Donald Trump, the Accidental Populist
Donald Trump’s brash campaign-trail tactics are an accidental stumble into a brash and unprecedented populist presidential bid rather than the convictions of a true believer, campaign observers say.
“I think he has stumbled on this populist campaigning style,” said GOP political strategist John Feehery. “I don’t think he’s that ideological.”
All the same, his inflammatory rhetoric has worsened existing divides among Americans.
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Trump’s supporters contend the candidate is merely trying to protect us, and is willing to go further than President Barack Obama or other candidates to do so.
But Paul Achter, chairman of rhetoric and communication Studies at the University of Richmond, says the way Trump uses his words on the campaign trail represents a dramatic shift in American politics, where subtlety and inference has long reigned supreme.
“Trump’s overtly racist statements are unusual today,” Achter said in an interview. “In more recent history candidates have used coded rhetoric to raise white fears, usually with terms like ‘welfare mother,’ ‘inner-city,’ or by simply always defining blacks or other minorities as the ‘problem.’
“Racist rhetoric is usually inferential today — for example: asking, ‘Is Obama really a secret Muslim?’” Achter said. “But Trump’s rhetoric is explicitly racist. He is comparable to George Wallace, David Duke, Richard Nixon, and others who used the ‘Southern strategy’ to win office in the past.”
That strategy dates back to the 1960s, when Republican candidates tried to exploit the racial resentments of white southerners to the gains of African-Americans during the Civil Rights era.
Feehery said he believes Trump is “running as George Wallace, but would govern like Bill Clinton,” meaning he would be more moderate than his language suggests should he be elected.
Trump launched his campaign with a condemnation of Latino immigrants, calling them criminals, rapists and drug dealers. And as the rhetoric has gotten only more inflammatory.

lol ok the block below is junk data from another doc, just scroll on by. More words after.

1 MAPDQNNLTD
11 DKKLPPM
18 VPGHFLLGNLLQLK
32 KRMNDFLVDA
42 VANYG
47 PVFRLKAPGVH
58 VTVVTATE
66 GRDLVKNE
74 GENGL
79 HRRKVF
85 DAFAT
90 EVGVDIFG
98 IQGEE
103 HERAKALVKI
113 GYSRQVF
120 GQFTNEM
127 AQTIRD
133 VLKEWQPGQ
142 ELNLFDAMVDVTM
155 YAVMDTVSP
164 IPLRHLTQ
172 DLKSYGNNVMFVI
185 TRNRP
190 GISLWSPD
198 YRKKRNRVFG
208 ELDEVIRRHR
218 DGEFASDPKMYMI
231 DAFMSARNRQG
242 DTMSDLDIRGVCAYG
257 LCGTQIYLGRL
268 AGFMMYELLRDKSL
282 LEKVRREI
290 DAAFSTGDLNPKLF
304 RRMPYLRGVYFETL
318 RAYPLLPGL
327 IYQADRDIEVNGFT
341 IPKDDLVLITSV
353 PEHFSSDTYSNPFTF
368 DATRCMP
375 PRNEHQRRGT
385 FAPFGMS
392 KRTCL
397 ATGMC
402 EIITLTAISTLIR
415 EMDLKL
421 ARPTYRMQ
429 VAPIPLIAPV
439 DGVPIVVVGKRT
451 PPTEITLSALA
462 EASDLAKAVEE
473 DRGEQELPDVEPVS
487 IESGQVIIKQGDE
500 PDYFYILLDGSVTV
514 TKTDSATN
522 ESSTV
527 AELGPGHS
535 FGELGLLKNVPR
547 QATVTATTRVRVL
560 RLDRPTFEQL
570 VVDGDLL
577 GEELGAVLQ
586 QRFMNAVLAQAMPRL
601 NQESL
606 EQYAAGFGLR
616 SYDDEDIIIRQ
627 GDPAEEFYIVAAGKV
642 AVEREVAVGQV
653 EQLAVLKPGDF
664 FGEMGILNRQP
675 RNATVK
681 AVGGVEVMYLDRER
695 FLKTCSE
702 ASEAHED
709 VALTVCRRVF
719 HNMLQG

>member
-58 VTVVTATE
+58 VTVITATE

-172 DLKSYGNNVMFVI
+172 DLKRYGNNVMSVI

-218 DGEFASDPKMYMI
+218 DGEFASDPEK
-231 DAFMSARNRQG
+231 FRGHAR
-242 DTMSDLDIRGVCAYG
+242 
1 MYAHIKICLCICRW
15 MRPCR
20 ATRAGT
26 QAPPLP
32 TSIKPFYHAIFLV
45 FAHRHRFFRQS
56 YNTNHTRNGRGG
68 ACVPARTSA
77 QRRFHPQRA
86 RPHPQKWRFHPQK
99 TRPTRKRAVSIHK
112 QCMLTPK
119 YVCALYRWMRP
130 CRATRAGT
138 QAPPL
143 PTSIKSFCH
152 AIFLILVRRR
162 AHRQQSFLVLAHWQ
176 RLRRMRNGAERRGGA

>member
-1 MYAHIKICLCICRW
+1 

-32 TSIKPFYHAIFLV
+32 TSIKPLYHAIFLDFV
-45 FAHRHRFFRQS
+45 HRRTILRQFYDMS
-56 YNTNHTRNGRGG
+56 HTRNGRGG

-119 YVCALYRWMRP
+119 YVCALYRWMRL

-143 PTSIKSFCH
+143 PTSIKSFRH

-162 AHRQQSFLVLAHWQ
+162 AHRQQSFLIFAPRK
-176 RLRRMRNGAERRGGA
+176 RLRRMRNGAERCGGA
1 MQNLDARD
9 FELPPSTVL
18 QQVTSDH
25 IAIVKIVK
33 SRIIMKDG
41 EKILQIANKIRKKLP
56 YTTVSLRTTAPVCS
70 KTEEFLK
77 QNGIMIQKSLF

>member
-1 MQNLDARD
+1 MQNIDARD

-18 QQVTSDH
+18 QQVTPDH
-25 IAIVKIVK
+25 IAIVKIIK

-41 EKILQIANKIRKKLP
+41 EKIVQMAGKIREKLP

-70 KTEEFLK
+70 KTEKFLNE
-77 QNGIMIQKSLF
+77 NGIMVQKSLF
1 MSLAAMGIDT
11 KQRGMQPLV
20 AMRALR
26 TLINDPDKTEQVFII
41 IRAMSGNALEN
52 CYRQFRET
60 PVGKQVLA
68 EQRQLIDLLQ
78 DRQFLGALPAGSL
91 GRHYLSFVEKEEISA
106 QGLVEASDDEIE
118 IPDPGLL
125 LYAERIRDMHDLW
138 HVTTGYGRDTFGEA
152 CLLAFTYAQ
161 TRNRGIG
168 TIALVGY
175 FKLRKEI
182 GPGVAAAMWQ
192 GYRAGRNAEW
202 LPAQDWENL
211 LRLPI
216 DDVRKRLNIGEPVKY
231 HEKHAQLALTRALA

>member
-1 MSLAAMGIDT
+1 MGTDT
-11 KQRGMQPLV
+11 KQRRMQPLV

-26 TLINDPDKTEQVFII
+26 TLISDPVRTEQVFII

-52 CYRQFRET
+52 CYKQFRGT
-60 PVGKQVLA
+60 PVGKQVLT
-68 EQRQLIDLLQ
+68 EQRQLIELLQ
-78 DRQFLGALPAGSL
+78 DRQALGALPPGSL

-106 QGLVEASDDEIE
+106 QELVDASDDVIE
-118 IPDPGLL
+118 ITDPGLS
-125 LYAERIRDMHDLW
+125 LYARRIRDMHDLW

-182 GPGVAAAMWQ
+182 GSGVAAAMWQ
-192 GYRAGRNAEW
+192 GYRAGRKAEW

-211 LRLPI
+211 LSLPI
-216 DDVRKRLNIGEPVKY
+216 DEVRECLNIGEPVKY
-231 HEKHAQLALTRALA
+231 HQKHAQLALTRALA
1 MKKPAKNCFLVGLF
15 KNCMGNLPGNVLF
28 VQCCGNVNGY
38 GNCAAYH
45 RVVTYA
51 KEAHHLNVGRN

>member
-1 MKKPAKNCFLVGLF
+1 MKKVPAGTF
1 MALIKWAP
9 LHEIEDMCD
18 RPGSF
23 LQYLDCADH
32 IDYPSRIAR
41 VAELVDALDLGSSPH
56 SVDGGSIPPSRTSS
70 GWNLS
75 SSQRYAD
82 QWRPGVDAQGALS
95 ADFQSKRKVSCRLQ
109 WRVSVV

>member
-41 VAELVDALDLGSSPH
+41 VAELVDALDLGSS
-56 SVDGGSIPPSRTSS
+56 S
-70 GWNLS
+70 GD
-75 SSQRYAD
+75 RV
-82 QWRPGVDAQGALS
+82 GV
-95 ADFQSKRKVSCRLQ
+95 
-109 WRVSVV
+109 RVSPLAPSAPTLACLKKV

Some within his own party condemned his remarks last week calling for a ban on Muslims coming into the country, but his campaign has flourished even as he offended more ethnic and religious groups.
Josh Earnest, Obama’s chief spokesman, wasn’t naming names, but it was clear he was talking about Trump when he was asked whether some campaign-trail rhetoric and policy prescriptions was fueling an uptick in racial tensions across the country.
Earnest criticized the “willingness of high-profile candidates for office in the Republican Party to use divisive, offensive rhetoric that appeals to people’s fears and anxieties.”
“It doesn’t make the country stronger, and it certainly is a calculated political strategy to try to divide the country to advance their campaign,” Earnest said at the daily White House briefing last week. “And it’s cynical, it’s repugnant, and it’s something … that the president and other people have … spoken out against on a number of occasions.”
Though Trump’s rhetoric might be less subtle, the underlying tactic isn’t new.
“Politicians do this sort of thing all the time,” said Kyle Kondik of the University of Virginia’s Center for Politics.
“The key is to find wedge issues that divide the country in ways in which the speaker is getting the bigger half of the country,” Kondik said, noting Republicans have used gay marriage and Democrats have used abortion rights to this end in the past.
“Trump may have found his own wedge issues inside the GOP on deportation and closing the country to Muslims,” Kondik noted. “What Trump has done is expanded the range of acceptable opinions for white people to express about non-white people, and expanded the range of policy options that the government should use to confront non-white people who are trying to enter the United States.”
Achter contends Trump’s rhetoric “divides his audiences into categories of ‘us’ and ‘them,’ the former being white men like himself — he hasn’t insulted women lately — and the latter being Muslims, Mexicans, terrorists and so on.”
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Statements and policy proposals such as his call to ban Muslims from entering the country confound political experts because Trump has climbed in polls as he has insulted just about every group except white males.
Indeed, Trump cracked 40 percent of Republicans and independents who lean toward the GOP this week in a Monmouth University poll.
Donald Trump Jr. told Fox News last week that his father’s rhetoric “is just resonating with people.” The front-runner’s son said when he is out in New York — which he calls “a very liberal place” — people who claim to have never voted Republican tell him: “I’m voting for your father, not because I necessarily believe he’s right, but because someone’s finally saying something.”
Sen. Jeff Sessions, an Alabama Republican who helped craft Trump’s immigration plan, says he sees no evidence of a campaign calculation to push the racial envelope. Instead, he also believes Trump’s rhetoric and policy proposals are “appealing to those who want to protect Americans.”
“Democrats have been the ones who have always accused someone who doesn’t give more to some special interest group as being uncaring and insensitive toward that group,” Sessions said. “I know who’s been dividing the country on racial lines: The Obama administration has done more in that regard than previous administrations.”
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